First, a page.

09 May 2006

to a new city

I always found Kigali to be a comfortable little capital, unlike, say, Nairobi, which is big and sprawling and dangerous and crowded. In Kigali, you can count on running into the same people all the time and knowing almost every reasonably sized street and never needing more than twenty minutes to get anywhere, even at rush hour. Initially I got "driving in Kigali" headaches from the glare and the honking and the people everywhere on the road, but I got over it pretty quickly and came to know Kigali's streets pretty well. I am far from being able to claim that I know all or even most of the city, but I make a mean map of downtown (plus vital things like MINALOC and the airport). I made one for Kristina when she came, complete with directional arrows for the one way streets, and she photocopied it when more people came because, what can I say, it was accurate. And few maps of Kigali are, because Kigali is built on hills and so no road is ever straight.

My point, however, is that Kigali is pretty small. This is not a bad thing. I love the size, although I can imagine that if I lived in Kigali it would start to feel kind of claustrophobic (not that Kibuye was better - it was maybe 15,000 people and about 14,800 of those spoke neither English nor French, but I had Kigali to escape to).

At one point, one of my guards asked for the money to buy a cow. There were delays and complications and in the end, I refused to allow the delays to continue - the price had already gone up once. The bank in Kibuye needed several days to process checks from Kigali, I didn't have the money lying around right then, and I was on my way out of town for a while, but I wanted him to have his money. So I offered to give him a ride to Kigali so that he could get the money straight from the bank we used and then he could come back to Kibuye on the minibus, which I would pay for.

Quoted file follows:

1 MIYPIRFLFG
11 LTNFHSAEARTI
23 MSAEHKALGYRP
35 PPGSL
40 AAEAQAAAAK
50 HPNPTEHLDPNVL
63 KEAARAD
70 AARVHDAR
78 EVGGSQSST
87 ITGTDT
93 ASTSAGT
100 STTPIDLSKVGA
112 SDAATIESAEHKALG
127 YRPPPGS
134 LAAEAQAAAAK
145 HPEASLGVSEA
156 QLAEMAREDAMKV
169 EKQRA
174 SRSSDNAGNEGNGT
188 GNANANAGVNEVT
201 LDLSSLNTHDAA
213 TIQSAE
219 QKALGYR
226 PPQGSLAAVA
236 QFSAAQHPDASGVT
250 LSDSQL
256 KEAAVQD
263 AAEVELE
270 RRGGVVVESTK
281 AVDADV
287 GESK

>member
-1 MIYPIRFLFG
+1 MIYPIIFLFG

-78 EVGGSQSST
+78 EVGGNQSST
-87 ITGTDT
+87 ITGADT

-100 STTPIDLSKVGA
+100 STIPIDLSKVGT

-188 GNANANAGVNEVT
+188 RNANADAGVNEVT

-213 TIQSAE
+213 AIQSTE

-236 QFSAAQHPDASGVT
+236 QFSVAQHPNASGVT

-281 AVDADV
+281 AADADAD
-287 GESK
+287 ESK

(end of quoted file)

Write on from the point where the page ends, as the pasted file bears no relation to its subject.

He had never been to Kigali before. It is 2 hours by minibus, 125 km, 1200 francs (about $2). And he'd never been.

I saw Kigali in a whole different way that day. Not the way I saw it on a break from Kibuye. Not as I saw it the first time when I was coming from chaotic airports in the US and the Netherlands. I saw it as it might be if you'd never been more than 60 km from home before: the crowded bus terminal, the tall buildings, the sidewalks.

It's a perspective I will never really have. I am deeply grateful for the traveling I've done in my life and I'm sure I would hardly consider so much traveling if I had not started by traveling, but I do sometimes wonder what it would be like never to have stepped off a plane in Africa. What would it feel like the first time? What would it be like if it were not familiar? New places don't feel all that different from the old places once you've done a certain amount of travel. The earth is the earth, the world over, and people are people. I keep looking for something new, even as I retreat back to the familiar, but I'm not sure I'll ever find it.

I wonder what Asia is like...

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